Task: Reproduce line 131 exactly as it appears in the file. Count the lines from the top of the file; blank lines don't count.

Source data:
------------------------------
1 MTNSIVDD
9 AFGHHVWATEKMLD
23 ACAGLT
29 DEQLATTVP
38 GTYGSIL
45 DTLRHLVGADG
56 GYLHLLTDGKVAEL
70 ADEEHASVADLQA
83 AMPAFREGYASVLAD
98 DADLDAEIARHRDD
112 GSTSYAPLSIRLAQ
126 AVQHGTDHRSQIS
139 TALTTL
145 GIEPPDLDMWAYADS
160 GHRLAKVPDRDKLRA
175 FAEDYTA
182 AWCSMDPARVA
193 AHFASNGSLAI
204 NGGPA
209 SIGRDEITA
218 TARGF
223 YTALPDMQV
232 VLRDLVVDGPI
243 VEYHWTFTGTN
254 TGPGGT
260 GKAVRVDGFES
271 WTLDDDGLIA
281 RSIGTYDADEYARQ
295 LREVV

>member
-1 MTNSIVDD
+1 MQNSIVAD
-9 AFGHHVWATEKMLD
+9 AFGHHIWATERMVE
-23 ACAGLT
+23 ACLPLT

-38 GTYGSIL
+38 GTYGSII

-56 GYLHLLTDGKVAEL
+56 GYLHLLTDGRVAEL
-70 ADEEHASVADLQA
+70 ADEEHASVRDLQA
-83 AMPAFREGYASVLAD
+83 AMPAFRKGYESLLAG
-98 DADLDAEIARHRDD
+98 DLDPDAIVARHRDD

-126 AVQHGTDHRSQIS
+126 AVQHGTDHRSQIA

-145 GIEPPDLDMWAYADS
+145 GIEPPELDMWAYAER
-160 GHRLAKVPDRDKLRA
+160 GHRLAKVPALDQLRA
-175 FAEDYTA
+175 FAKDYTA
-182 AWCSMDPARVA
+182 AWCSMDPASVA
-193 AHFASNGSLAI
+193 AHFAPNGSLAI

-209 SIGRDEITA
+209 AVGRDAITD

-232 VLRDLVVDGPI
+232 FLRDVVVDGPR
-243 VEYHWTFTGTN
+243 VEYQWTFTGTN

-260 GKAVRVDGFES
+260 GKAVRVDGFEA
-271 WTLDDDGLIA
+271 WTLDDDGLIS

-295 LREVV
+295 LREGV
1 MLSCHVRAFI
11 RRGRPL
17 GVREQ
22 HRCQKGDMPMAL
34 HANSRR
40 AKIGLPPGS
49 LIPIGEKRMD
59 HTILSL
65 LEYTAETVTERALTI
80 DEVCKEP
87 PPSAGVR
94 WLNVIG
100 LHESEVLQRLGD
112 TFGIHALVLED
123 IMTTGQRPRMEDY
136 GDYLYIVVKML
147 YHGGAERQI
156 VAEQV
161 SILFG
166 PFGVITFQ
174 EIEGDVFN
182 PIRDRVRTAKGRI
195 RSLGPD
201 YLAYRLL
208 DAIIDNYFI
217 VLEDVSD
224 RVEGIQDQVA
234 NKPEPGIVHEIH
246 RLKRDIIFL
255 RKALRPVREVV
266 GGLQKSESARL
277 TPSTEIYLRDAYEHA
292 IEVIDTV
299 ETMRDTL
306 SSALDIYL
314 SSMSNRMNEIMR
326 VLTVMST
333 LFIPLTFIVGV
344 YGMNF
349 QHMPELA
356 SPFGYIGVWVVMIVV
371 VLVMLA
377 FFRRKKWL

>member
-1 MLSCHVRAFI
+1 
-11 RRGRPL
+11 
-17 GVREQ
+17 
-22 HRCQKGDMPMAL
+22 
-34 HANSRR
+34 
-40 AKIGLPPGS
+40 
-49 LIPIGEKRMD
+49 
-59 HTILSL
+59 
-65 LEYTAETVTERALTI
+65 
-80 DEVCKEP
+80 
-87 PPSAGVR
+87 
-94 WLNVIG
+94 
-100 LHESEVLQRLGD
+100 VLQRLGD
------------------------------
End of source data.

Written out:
-65 LEYTAETVTERALTI